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Social Correlates of and Reasons for Primate Meat Consumption in Central Amazonia

Abstract

Traditionally, humans have consumed nonhuman primates in many places, including throughout the Amazon region. However, primate consumption rates are changing with rising urbanization and market access. We characterize primate consumption in central Amazonia using 192 qualitative interviews with inhabitants in three rural villages and in the city of Tefé. We used a generalized linear model to investigate how individual consumer characteristics, such as age and gender, and livelihoods affected primate consumption. We also used principal coordinate analysis (PCoA), and word clouds and network text analyses, to describe reasons people gave for eating or avoiding primates. Our results show that men were more likely to say that they eat primates than women, and that the probability that a person said that they eat primates correlated positively with the percentage of their life lived in rural areas. People gave sentiment and ethical reasons not to eat primates. Custom influenced whether people said they eat primates both positively and negatively, while taste positively influenced whether people said they eat primates. A preference for other wild meats in rural areas, and for domestic meats in cities negatively influenced whether people said they eat primates. People also cited the perceptions that primates have a human-like appearance and that primate meat is unhealthy as reasons not to eat primates. People in urban areas also cited conservation attitudes as reasons for not eating primates. Our findings provide an understanding of factors influencing primate consumption in our study area and will be useful for designing tailored conservation initiatives by reducing hunting pressure on primates in rural settings and increasing the effectiveness of outreach campaigns in urban centers.

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Acknowledgments

The collaboration of all interviewees was essential for the production of this study. The authors also thank M. C. Gaona for the comments on the manuscript, C. L. B. Franco for the map, and J. B. O. Freitas for the communication advisory. We are grateful to one anonymous reviewer and to Prof. Joanna M. Setchell for their comments on the original manuscript. L. P. Lemos thanks the International Primatological Society through its Pre-Congress Training Program and the Brazilian Primatological Society through its Brazilian Primates’ Course. This work was supported by the Brazilian Conselho Nacional de Desenvolvimento Científico e Tecnológico (CNPq) (Grant Nos. 301059/2020-9, 300303/2020-3, 302143/2020-3, 201475/2017-0; 300999/2020-8, 146954/2019-0, 146823/2019-2), Ministério de Ciência, Tecnologia, Inovações e Comunicações (MCTIC), and the Grant Agreement for Instituto de Desenvolvimento Sustentável Mamirauá (Grant No. 5344) of the Gordon and Betty Moore Foundation. A. de Souza Jesus was supported by Fundação de Amparo à Pesquisa do Estado do Pará (FAPESPA) (Grant No. 007/2017-FAPESPA/UFRA). V. Costa da Silva was supported by Fundação de Amparo à Pesquisa do Estado do Amazonas (FAPEAM) (Grant No. 062.01287/2017). T. Q. Morcatty was supported by the Funds for Women Graduates from the British Federation of Women Graduates, the WCS Graduate Scholarship Program, a program of the Wildlife Conservation Society and the Christensen Conservation Leaders Scholarship, and by the Wildlife Conservation Network Scholarship Program through the Sidney Byers Scholarship award.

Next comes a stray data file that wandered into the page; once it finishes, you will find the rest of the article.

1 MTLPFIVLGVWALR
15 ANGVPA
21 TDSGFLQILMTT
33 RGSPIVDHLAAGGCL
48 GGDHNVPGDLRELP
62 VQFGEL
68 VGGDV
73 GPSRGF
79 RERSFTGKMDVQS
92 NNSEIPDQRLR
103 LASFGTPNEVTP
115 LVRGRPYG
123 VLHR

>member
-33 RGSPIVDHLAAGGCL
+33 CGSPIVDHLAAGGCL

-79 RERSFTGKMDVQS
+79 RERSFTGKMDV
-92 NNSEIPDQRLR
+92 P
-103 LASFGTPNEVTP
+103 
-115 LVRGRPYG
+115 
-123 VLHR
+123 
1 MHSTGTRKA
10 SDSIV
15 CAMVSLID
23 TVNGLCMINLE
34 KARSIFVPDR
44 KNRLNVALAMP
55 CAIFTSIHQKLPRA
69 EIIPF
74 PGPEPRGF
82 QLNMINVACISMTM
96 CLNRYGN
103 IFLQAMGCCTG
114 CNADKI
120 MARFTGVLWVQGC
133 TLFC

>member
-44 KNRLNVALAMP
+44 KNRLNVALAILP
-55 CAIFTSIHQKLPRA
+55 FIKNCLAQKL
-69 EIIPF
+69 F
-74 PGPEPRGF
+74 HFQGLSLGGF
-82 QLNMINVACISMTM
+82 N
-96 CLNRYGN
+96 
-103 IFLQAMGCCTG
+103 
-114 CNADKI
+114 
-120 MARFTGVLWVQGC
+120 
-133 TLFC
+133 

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Authors and Affiliations

Authors

Contributions

LPL, LFL, CFAV, ASJ, VCS, JV, and HREB designed the study. LPL, LFL, CFAV, ASJ, VCS, MLOR, and AMM collected the data. LPL, LFL, TQM, CFAV, and HREB conducted data analysis. LPL, LFL, TQM, JEF, and HREB led the manuscript writing. All authors contributed to results interpretation and revised the manuscript. All authors approved the final version of the text.

Corresponding author

Correspondence to Lísley Pereira Lemos.

Additional information

Handling Editor: Joanna Setchell.

Supplementary Information

Questionnaires used in interviews on primate consumption (ESM Appendix S1), wildlife hunting informative leaflet given to urban people after the interviews (ESM Appendix S2), and the alternative generalized linear models (ESM Appendix S3) are available online. The authors are solely responsible for the content and functionality of these materials. Queries (other than absence of the material) should be directed to the corresponding author.

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Lemos, L.P., Loureiro, L.F., Morcatty, T.Q. et al. Social Correlates of and Reasons for Primate Meat Consumption in Central Amazonia. Int J Primatol 42, 499–521 (2021). https://doi.org/10.1007/s10764-021-00214-6

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  • DOI: https://doi.org/10.1007/s10764-021-00214-6

Keywords

  • Hunting
  • Neotropical primates
  • Preference
  • Taboos
  • Wild meat
  • Wildlife use